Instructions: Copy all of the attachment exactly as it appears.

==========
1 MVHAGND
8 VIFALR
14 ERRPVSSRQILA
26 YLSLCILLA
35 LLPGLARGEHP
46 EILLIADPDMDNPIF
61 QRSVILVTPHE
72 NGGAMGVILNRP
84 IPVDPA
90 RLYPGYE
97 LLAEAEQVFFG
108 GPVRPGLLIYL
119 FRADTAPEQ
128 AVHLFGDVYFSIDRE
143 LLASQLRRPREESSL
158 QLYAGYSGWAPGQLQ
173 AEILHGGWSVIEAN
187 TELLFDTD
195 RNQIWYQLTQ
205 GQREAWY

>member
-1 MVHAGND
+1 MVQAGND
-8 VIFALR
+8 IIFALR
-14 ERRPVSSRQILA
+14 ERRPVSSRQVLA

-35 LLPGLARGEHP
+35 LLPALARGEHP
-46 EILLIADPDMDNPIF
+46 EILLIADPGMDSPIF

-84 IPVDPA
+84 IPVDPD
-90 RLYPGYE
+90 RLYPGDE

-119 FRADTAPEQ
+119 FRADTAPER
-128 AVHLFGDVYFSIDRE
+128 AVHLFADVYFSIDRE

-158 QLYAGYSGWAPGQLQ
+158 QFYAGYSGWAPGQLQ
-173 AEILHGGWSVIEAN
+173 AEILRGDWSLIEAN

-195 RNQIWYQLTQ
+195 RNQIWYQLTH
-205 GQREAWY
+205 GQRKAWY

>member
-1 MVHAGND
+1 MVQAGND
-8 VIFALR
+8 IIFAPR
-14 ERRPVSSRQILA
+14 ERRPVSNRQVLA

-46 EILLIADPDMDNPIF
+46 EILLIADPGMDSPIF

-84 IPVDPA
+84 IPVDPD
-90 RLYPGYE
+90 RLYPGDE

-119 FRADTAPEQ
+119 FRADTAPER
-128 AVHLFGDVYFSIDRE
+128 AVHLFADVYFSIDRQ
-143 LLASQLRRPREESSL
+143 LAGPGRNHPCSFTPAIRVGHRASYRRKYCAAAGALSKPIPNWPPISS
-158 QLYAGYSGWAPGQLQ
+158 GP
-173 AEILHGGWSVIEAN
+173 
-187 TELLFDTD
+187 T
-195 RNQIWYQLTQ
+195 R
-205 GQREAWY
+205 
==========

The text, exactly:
1 MVHAGND
8 VIFALR
14 ERRPVSSRQILA
26 YLSLCILLA
35 LLPGLARGEHP
46 EILLIADPDMDNPIF
61 QRSVILVTPHE
72 NGGAMGVILNRP
84 IPVDPA
90 RLYPGYE
97 LLAEAEQVFFG
108 GPVRPGLLIYL
119 FRADTAPEQ
128 AVHLFGDVYFSIDRE
143 LLASQLRRPREESSL
158 QLYAGYSGWAPGQLQ
173 AEILHGGWSVIEAN
187 TELLFDTD
195 RNQIWYQLTQ
205 GQREAWY

>member
-1 MVHAGND
+1 MVQAGND
-8 VIFALR
+8 IIFALR
-14 ERRPVSSRQILA
+14 ERRPVSSRQVLA

-35 LLPGLARGEHP
+35 LLPALARGEHP
-46 EILLIADPDMDNPIF
+46 EILLIADPGMDSPIF

-84 IPVDPA
+84 IPVDPD
-90 RLYPGYE
+90 RLYPGDE

-119 FRADTAPEQ
+119 FRADTAPER
-128 AVHLFGDVYFSIDRE
+128 AVHLFADVYFSIDRE

-158 QLYAGYSGWAPGQLQ
+158 QFYAGYSGWAPGQLQ
-173 AEILHGGWSVIEAN
+173 AEILRGDWSLIEAN

-195 RNQIWYQLTQ
+195 RNQIWYQLTH
-205 GQREAWY
+205 GQRKAWY

>member
-1 MVHAGND
+1 MVQAGND
-8 VIFALR
+8 IIFAPR
-14 ERRPVSSRQILA
+14 ERRPVSNRQVLA

-46 EILLIADPDMDNPIF
+46 EILLIADPGMDSPIF

-84 IPVDPA
+84 IPVDPD
-90 RLYPGYE
+90 RLYPGDE

-119 FRADTAPEQ
+119 FRADTAPER
-128 AVHLFGDVYFSIDRE
+128 AVHLFADVYFSIDRQ
-143 LLASQLRRPREESSL
+143 LAGPGRNHPCSFTPAIRVGHRASYRRKYCAAAGALSKPIPNWPPISS
-158 QLYAGYSGWAPGQLQ
+158 GP
-173 AEILHGGWSVIEAN
+173 
-187 TELLFDTD
+187 T
-195 RNQIWYQLTQ
+195 R
-205 GQREAWY
+205 